Among the modern luxuries—like laundry facilities—that each apartment in the Wyoming came with was an "air vacuum dust-removing apparatus," which likely refers to a built-in predecessor to the handheld vacuum that cropped up for a short time in the very early 1900s.

All images courtesy of New York Public Library Digital Gallery.

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Art
A Beached Whale Sculpture Popped Up on the Banks of Paris's Seine River
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In Paris, dozens of fish varieties live in the Seine River. Now, the Associated Press reports that the famous waterway is home to a beached whale.

Rest assured, eco-warriors: The sperm whale is actually a lifelike sculpture, installed on an embankment next to Notre Dame Cathedral by Belgian artists’ collective Captain Boomer. It’s meant to raise environmental awareness, and evoke "the child in everyone who still is puzzled about what is real and what is not,” collective member Bart Van Peel told the Associated Press.

The 65-foot sculpture has reportedly startled and confused many Parisians, thanks in part to a team of fake scientists deployed to “survey” the whale. One collective member even posted a video on social media, warning Parisians that there “may be others in the water” if they opt to take a dip in the river, The Local reported.

The whale sculpture is only temporary—but as for Captain Boomer, this isn’t their first whale-related stunt. Last summer, the collective installed a similar riverside artwork in Rennes, France, and they also once strapped a large-scale whale sculpture to the back of a truck and drove it around France.

[h/t Associated Press]

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App Gives Older People More Time to Cross the Street
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Crosswalk signals don’t take into account how quickly different kinds of pedestrians can walk across the street. But maybe they should. A new app currently being tested in the Netherlands allows older people to hold traffic for longer, allowing them more time to cross the street, according to The Guardian.

The Crosswalk app, made by the Dutch transportation technology company Dynniq, alerts traffic signals that someone with mobility issues is waiting. Using GPS and the software that runs the traffic signals, the technology helps traffic signals detect if someone using the app is standing on the corner. If so, the traffic signal’s timing will adjust accordingly.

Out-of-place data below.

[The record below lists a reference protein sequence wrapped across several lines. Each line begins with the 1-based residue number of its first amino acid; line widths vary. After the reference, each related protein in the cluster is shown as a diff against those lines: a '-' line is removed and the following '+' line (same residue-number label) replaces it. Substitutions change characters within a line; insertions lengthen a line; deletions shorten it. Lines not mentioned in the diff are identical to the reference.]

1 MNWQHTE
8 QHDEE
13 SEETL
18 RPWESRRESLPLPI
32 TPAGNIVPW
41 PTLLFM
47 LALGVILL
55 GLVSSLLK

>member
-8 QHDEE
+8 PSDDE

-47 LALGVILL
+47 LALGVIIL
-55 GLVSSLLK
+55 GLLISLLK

The app has four settings so that people can adjust how much extra time they’re given, based on their individual needs. That way, someone who only needs a few extra seconds doesn’t leave traffic waiting forever while they’re already on the sidewalk.

The issue with creating a mobile app for older people, though, is that many of them might not be comfortable with smartphones. After advertising in the local paper and holding informational meetings, Dynniq was only able to recruit 10 people to test the app.

Still, there are other possible applications for signal-changing technology. It could be used more generally for people with disabilities or to increase safety during situations like when groups of schoolchildren need to cross the street. It could also be expanded to traffic itself, to create lights that are better timed for bikes (so that cyclists don’t have to start and stop every block) or to create green lights for emergency service vehicles.

Right now, the app is being tested in Tilburg, a city of about 210,000 people, but it's only in use in some areas of town. The current test will run into the fall. If it proves successful, the city will equip more traffic signals with Crosswalk in the future.

[h/t The Guardian]